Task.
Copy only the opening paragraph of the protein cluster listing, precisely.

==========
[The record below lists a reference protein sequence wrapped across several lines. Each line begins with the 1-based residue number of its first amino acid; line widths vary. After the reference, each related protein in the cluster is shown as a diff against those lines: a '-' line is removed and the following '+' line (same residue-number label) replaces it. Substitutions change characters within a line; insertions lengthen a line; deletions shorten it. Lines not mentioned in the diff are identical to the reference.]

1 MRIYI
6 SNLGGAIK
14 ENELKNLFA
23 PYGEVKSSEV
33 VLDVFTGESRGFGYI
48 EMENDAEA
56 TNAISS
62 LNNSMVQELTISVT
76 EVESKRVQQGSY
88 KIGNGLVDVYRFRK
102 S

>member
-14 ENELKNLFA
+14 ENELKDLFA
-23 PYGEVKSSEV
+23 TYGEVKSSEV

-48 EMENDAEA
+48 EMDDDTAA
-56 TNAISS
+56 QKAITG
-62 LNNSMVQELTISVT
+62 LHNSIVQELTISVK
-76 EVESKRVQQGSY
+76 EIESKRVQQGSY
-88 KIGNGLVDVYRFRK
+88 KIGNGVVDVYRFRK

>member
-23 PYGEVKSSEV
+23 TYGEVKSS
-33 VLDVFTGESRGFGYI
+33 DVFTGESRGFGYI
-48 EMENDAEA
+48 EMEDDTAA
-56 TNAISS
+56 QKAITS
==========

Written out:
[The record below lists a reference protein sequence wrapped across several lines. Each line begins with the 1-based residue number of its first amino acid; line widths vary. After the reference, each related protein in the cluster is shown as a diff against those lines: a '-' line is removed and the following '+' line (same residue-number label) replaces it. Substitutions change characters within a line; insertions lengthen a line; deletions shorten it. Lines not mentioned in the diff are identical to the reference.]